All of Pennsylvania’s larger casinos are open 24 hours a day, seven days a week, and Valley Forge Casino Resort has decided to once again join them.
Casino owner Boyd Gaming Corp. announced the return to around-the-clock operations starting last Friday for the first time since the pandemic closures of 2020. Valley Forge reopened that year with early-morning closures it had maintained since.
The return to 24/7 operations “speaks to the vitality of Valley Forge Casino Resort’s business, and the health of the gaming and hospitality industry as a whole,” Boyd said in a press release.
While the slot machines will always be open for play, there will be early-morning hours when table games are not staffed and will be unavailable, including 4 to 10 a.m. on weekdays and 5 to 10 a.m. on weekends.
The state’s smaller gaming facilities make decisions on an individual basis about their operating hours. While the new Parx Casino Shippensburg will be open around the clock on weekends, it is to close from 2 to 10 a.m. Monday through Thursday. Representatives of the future mini-casino at Nittany Mall said it would be open 24/7.
Fanatics reportedly interested in betPARX
While officials connected to Parx Casino and owner Greenwood Gaming & Entertainment have not discussed it publicly, a report surfaced last week that their betPARX digital sportsbook platform is under consideration for purchase by Fanatics.
Fanatics, a major seller of sports-related merchandise, has been actively preparing to enter the national sports betting industry in 2023, and opened its first retail sportsbook last week at FedEx Field in Maryland. Also last week, CNBC reported that Fanatics is considering acquiring and rebranding betPARX, which began in Pennsylvania but also operates or has approval to do so in New Jersey, Michigan, Maryland, and Ohio.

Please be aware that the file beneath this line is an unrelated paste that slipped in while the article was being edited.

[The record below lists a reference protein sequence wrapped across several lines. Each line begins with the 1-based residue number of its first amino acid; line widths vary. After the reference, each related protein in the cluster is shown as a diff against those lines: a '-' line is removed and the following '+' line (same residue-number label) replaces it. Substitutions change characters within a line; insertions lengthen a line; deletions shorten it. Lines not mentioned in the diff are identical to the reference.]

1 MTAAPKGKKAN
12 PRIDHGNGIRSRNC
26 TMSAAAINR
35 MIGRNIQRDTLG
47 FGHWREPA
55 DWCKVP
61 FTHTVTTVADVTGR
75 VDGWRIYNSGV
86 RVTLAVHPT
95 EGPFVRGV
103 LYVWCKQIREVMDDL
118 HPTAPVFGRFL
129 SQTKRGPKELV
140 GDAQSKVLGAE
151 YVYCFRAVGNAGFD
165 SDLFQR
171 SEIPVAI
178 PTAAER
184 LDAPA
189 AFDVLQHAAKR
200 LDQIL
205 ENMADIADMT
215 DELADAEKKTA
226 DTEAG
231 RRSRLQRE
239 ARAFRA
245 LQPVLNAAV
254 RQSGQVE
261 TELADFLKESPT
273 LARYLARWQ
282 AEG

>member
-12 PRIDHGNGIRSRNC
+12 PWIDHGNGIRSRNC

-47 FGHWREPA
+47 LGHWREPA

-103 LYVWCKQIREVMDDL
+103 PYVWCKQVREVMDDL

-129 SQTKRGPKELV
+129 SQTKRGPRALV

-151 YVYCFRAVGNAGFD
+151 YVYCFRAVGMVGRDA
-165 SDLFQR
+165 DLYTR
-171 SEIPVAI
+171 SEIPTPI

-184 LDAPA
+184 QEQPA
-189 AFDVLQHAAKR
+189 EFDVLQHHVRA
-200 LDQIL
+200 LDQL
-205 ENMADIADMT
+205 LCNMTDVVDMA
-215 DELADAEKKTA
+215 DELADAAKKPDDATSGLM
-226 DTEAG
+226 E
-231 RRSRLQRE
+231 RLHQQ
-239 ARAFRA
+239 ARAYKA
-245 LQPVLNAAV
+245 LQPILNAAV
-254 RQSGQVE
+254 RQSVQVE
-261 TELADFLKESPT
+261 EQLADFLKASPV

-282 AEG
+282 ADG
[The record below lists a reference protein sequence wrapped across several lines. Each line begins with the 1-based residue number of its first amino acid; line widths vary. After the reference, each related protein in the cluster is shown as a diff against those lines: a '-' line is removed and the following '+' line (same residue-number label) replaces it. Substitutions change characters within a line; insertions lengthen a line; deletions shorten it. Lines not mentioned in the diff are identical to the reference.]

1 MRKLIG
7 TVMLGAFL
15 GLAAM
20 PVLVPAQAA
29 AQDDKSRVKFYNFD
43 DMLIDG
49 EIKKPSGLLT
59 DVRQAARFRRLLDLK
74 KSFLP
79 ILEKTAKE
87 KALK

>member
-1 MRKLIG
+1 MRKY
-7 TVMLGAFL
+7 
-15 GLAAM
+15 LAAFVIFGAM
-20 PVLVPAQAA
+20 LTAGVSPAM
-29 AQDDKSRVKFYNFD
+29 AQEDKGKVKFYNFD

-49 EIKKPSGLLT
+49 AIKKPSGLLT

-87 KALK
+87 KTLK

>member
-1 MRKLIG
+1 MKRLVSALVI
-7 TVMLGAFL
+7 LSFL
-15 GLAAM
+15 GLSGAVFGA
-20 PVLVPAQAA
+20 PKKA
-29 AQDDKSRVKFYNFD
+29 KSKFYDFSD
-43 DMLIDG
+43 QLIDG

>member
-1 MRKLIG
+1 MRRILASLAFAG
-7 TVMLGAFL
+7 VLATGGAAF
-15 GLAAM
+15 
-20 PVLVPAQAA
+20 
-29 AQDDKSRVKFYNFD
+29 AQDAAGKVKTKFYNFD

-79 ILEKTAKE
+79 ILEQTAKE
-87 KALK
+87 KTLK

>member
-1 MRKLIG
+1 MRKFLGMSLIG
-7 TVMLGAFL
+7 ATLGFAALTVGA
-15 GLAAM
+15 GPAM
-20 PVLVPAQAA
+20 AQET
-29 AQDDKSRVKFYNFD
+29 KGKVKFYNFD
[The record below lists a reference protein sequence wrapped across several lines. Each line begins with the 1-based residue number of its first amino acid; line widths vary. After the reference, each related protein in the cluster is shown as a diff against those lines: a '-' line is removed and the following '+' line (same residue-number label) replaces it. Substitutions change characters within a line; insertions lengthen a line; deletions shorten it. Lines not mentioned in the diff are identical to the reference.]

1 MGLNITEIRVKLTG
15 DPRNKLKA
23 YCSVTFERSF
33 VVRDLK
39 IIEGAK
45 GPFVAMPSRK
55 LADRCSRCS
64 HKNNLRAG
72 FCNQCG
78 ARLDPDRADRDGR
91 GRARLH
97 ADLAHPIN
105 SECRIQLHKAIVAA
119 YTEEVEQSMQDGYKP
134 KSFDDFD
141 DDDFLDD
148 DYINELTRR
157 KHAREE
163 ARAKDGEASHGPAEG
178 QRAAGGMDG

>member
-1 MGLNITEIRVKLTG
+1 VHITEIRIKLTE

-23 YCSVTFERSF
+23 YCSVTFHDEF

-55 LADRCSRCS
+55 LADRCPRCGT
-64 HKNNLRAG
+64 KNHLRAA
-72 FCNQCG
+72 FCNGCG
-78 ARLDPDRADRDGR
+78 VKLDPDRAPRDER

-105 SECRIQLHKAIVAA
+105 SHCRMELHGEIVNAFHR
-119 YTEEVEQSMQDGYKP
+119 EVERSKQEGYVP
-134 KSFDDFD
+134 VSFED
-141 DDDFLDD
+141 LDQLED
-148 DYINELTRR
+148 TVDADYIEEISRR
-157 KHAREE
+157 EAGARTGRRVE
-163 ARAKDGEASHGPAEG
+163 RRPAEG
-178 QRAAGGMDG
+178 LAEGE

BetPARX is a middle-of-the-pack operator in revenue among Pennsylvania’s 14 online sportsbooks. With the number of sportsbooks limited in Pennsylvania to the number of brick-and-mortar casinos that hold sportsbook licenses, acquiring betPARX would give Fanatics access to the state that it might otherwise be denied.
Gaming board acts again on unattended children
At its monthly meeting Wednesday, the state gaming board returned to a topic it has dealt with more frequently than it wants — the problem of adult gamblers who leave children unattended while they patronize casinos.
Four more adults were placed on the state’s Involuntary Exclusion List barring them from casinos for leaving children at risk. The incidents involved children left in parked vehicles in three cases, and the fourth involved kids left in the food court at Valley Forge. No injuries to the minors were reported.
The gaming board reports that 303 different incidents were identified last year in which adults left children unattended while the parents or guardians gambled in one of the state’s casinos. The agency has a “Don’t Gamble with Kids” public service campaign designed to raise awareness of the problem and curb future incidents.
Photo courtesy of Parx Casino